In the current issue of The New Yorker (June 5 & 12, 2017), James Wood writes at length about W.G. Sebald. It’s a nice, modestly insightful overview of Sebald’s four books of prose fiction, interspersed with bits and pieces of Sebald’s biography, but its basically a rehash of several essays Wood has previously written about Sebald. Perhaps in an effort to find some new way to approach the writer, Wood decides this time to examine “W.G. Sebald, Humorist.” Wood has to work hard to uncover examples of Sebald’s dry, ironical humor, which is more apparent in interviews than in his prose fiction. It’s not at all clear what prompted Wood to write about Sebald now, although he does reference the “handsome new editions of Vertigo, The Emigrants, and The Rings of Saturn” designed by Peter Mendelsund and published by New Directions a full year ago (editions, unfortunately, that did nothing except package the old editions in new covers).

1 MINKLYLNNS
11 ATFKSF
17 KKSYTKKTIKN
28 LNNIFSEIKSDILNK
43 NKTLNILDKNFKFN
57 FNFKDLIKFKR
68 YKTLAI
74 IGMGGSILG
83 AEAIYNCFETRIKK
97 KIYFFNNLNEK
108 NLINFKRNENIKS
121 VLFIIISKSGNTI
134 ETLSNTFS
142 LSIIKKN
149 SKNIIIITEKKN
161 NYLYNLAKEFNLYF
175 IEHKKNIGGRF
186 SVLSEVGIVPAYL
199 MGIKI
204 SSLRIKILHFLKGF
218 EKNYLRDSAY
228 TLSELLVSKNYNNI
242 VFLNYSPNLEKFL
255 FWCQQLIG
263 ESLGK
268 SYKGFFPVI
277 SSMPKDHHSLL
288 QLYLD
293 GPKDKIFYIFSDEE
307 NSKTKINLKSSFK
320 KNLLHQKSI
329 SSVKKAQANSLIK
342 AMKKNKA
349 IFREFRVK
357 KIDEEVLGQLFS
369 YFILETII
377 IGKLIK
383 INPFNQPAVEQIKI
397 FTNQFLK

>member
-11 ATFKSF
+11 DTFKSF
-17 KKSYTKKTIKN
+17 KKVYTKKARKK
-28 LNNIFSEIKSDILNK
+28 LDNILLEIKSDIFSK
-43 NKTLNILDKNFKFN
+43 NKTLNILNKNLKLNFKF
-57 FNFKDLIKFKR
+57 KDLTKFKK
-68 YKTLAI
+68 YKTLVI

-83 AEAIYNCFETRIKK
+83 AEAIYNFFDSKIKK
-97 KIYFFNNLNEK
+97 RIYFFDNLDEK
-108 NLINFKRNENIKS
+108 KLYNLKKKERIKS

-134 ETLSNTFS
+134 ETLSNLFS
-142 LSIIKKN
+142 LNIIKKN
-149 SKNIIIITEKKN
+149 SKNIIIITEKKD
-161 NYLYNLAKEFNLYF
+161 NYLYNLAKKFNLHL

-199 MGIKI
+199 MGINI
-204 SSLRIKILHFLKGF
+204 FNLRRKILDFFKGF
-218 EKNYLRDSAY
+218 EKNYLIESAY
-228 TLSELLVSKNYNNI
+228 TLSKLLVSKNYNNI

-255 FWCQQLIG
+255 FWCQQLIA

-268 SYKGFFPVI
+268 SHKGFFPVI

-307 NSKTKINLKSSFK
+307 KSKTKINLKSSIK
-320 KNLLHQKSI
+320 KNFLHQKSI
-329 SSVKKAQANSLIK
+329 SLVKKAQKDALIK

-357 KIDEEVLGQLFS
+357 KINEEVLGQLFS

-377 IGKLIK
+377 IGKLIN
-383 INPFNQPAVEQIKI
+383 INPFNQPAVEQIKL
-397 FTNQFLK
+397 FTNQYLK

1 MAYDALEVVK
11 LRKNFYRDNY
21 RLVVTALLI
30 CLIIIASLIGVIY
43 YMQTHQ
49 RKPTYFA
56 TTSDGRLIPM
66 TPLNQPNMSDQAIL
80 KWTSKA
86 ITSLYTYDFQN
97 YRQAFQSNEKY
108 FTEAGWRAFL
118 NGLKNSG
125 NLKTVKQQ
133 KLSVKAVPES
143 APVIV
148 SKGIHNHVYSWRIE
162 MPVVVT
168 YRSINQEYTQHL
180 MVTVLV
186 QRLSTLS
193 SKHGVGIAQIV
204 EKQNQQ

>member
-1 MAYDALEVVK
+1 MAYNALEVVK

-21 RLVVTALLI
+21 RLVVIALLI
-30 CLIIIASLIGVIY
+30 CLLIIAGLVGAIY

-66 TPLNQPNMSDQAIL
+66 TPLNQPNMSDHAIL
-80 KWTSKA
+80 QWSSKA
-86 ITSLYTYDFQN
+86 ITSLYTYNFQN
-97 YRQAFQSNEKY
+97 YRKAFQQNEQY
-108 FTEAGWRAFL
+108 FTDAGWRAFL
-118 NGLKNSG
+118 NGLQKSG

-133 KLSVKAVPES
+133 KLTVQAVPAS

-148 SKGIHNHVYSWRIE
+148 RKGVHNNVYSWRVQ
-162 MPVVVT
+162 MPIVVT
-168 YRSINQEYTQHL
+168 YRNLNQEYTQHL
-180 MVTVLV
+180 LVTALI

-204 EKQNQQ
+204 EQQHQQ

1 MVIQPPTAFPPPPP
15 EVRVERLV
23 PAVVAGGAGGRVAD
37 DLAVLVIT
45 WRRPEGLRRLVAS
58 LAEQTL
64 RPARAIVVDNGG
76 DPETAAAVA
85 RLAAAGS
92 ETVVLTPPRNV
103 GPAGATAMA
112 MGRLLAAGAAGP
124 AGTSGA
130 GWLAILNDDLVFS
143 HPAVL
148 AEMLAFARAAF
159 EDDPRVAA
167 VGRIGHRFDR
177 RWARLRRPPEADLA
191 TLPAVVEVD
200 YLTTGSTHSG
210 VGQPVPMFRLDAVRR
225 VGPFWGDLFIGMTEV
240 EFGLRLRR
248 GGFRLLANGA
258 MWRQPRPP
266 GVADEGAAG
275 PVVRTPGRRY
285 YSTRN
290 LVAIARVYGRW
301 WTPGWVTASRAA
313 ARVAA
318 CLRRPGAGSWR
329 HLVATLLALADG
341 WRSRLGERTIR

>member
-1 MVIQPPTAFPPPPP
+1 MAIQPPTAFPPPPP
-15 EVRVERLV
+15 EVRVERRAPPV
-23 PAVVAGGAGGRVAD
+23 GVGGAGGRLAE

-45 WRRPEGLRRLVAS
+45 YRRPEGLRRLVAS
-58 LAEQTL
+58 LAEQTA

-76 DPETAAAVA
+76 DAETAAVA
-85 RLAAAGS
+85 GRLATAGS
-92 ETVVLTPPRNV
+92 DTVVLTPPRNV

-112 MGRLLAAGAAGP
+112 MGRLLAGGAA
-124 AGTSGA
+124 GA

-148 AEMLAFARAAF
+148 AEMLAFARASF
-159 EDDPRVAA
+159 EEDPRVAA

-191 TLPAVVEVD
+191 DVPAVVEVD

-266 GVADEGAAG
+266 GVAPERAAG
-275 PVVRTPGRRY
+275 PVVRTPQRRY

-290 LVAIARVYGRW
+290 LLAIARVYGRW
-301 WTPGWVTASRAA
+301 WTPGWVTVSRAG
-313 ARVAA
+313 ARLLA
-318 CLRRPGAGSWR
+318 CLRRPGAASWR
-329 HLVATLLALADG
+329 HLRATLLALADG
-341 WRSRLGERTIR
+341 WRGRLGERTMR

Finally, H.G. Adler’s massive scholarly book Theresienstadt 1941-1945: The Face of a Coerced Community has been published in an English translation for the first time, thanks to a collaborative effort between the United States Holocaust Memorial Museum and the Terezin Publishing Project. There is more information and a complete Table of Contents here. The translator is Amy Loewenhaar-Blauweiss. Unfortunately it’s not cheap! I’ve written about Adler a number of times in recent years.